This was not the only trip funded by Lyles. If you read through the recruiting stories you will note that Evelyn Seastrunk also visited USC and LSU on unofficial visits. In addition to those visits, she was present for the official visit to the University of California at Berkley.
In questioning whether Lyles helped or hurt, the fair point was brought up about the impact that this might have on the players. To his credit, Lyles attempted to minimize the impact on Seastrunk by asking that Seastrunk be given immunity from any wrongdoing. Nonetheless, Oregon officials were aware of the extra benefits received through Lyles and were advising him to pay back the amount he received two-fold.
It should be further telling that the NCAA has not yet ruled on the hardship waiver after the transfer.
In the past few months we have seen several cases where athletes received money through mentors, specifically Sharif Floyd of Florida and Damiere Byrd of South Carolina. Due to extenuating circumstances, Floyd had a four game suspension reduced to two games while Byrd served a full four game suspension. And that appears to be the magic number; four games.
Lache Seastrunk transferred to Baylor after one season in Eugene. He arrived on campus the week of Baylor's first game. After his arrival on campus and admission into Baylor University, paperwork was submitted to the NCAA asking for a hardship waiver of the NCAA transfer rule that would have allowed Seastrunk to play this season. There were some insiders who thought there would be news of the waiver request last week, but as of this moment nothing has been determined by the NCAA.
Late last week, in private conversations, the possibility was raised that there would be no "official" word of the hardship waiver until after Baylor's fourth game; that there was a four game suspension in place and that the waiver would likely be granted after the four game suspension was completed. That may still be the case; time will tell.
But this brings us back to the intent of the original article; did Lyles help or hurt the players with whom he was working? All along, Lyles has professed he simply did not understand all of the rules and that he had good intent. Now, however, there can be no doubt that Lyles knew this was a violation. Even the least knowledgeable on NCAA bylaws knows that schools cannot wire money to "mentors" to pay for unofficial visits.
The innocent "dupe" label must now be stripped away from Lyles. He was never innocent in this and his intent was never pure. Lyles admits he kept the extra $53 from this transaction. What else did he receive and keep? That is a fair question to ask now.
How did Lyles pay for the trips to LSU, Auburn (three unofficial visits), USC and the official visit to Cal? How did Lyles pay for the trip he took to Hawaii to watch Seastrunk play in an All-Star game? As a scout, he received just $36,000 for his own scouting service. Where did he get the rest of his income? These are all fair questions now.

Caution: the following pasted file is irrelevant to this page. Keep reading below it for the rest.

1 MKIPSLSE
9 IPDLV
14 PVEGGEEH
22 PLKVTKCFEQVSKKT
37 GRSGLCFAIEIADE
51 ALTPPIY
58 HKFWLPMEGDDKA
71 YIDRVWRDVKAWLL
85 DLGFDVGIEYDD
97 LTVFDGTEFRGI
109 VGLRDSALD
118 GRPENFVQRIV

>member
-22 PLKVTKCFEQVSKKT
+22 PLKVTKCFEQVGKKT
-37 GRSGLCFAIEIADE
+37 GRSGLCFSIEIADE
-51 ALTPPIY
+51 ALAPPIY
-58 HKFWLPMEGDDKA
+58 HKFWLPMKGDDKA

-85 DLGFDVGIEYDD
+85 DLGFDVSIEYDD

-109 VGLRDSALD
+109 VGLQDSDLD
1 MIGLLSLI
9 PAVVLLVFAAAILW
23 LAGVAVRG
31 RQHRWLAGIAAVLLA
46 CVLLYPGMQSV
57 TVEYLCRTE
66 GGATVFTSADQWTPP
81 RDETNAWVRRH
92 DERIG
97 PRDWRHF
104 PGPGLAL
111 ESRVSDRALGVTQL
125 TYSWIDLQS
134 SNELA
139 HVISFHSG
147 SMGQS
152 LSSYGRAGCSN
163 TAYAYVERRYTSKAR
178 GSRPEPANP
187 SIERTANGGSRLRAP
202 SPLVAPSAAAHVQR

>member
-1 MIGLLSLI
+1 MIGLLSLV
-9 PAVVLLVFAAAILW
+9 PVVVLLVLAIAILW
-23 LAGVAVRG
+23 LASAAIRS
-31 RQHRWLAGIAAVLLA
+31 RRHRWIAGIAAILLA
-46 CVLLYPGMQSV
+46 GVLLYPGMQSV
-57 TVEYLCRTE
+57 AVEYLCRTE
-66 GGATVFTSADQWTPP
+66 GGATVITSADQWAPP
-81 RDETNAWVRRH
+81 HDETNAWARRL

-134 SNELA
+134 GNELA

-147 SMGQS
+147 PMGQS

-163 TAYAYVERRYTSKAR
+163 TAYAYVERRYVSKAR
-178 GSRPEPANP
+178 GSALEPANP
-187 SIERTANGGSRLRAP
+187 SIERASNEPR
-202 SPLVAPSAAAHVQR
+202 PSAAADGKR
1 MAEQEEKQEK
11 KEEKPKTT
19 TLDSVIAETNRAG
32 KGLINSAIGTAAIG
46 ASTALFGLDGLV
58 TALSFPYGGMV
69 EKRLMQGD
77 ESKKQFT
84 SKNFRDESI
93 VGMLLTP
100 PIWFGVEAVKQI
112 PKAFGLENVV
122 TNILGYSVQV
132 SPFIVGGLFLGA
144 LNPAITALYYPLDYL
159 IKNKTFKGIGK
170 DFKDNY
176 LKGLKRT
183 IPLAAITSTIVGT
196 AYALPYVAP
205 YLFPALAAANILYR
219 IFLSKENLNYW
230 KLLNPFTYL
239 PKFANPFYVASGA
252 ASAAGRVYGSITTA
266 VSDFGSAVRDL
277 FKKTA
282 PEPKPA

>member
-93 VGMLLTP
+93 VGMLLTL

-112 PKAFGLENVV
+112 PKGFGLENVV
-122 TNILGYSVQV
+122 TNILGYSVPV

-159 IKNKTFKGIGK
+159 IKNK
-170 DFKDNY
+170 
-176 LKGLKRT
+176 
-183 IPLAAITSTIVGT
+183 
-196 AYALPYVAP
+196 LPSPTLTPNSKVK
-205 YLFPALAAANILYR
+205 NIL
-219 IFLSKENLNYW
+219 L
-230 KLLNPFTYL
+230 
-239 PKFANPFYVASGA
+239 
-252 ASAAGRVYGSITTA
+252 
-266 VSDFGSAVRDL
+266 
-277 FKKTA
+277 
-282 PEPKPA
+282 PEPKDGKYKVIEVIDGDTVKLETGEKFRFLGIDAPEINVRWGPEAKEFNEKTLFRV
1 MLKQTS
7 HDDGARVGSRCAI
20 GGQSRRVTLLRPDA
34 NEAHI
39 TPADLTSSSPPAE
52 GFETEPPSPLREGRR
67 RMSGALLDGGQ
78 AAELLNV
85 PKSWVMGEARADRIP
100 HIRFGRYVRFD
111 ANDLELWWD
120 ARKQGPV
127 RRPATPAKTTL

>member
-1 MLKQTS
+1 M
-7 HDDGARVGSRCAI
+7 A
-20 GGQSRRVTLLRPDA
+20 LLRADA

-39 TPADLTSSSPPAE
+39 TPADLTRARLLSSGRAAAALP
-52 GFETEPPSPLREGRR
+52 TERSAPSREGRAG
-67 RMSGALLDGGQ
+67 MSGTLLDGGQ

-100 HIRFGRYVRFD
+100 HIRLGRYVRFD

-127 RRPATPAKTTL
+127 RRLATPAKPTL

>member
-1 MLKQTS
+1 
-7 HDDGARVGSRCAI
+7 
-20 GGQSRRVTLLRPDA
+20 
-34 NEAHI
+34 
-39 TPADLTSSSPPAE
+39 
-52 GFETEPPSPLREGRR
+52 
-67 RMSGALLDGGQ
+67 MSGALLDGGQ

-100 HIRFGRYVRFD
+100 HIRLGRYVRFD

This also brings new light back to Gary Campbell's statement when Evelyn found out Oregon would not pay for her to visit during Seastrunk's official visit.
Evelyn Seastrunk was very high on LSU for Lache; he had a cousin that attended LSU and the family was from Louisiana. There is no word how they afforded a trip for Evelyn, Lache and Lyles to go to the LSU camp. But we know that she later became contentious with Oregon Running Back Coach, Gary Campbell, when he would not fly her to Oregon for Lache's visit.
“I don’t know how he got there, but I know Lache’s mom didn’t come to Oregon and she was pissed at me because we didn’t bring her up here and everything. We couldn’t do it and we told her there was no way that we could bring her in. We didn’t do that and I don’t know what other people did.” Campbell said.
There are still a LOT of layers to uncover with this story. Will Lyles has a new story every time someone asks for more information. At this point in time, what I have been told is that Oregon did not pay for any trips for Lache Seastrunk or his family. Time will tell, though, the real truth. One thing I think can be said for certain, Will Lyles knew he was violating NCAA rules when he accepted money from a coach for an unofficial visit.
To smugly say he was only trying to help these young men is now a joke. To blatantly violate NCAA rules knowing that if caught, those very players would be ineligible in no way helps anyone but Will Lyles. When this is all over, Will Lyles does not have to give anything back. Will Lyles is not suspended. Will Lyles took away the dreams of young men for one reason: money.
It is time for the NCAA to re-write the rule book regarding scouting services. This time, there should be a department created responsible for overseeing recruiting and scouting services. As part of their responsibility, the department should create a registry of acceptable services. No university should be permitted to purchase services from any provider not on the list.
It is time to clean up the mess. Will Lyles says he didn't know the rules. This incident proves he most certainly did know the rules. Will Lyles did not care about any of the players he "mentored." If he cared, he would never have put them in this position. He would have done the research and made sure to keep them away from NCAA violations.
Sadly, it looks like Lyles cared about no one other than Will Lyles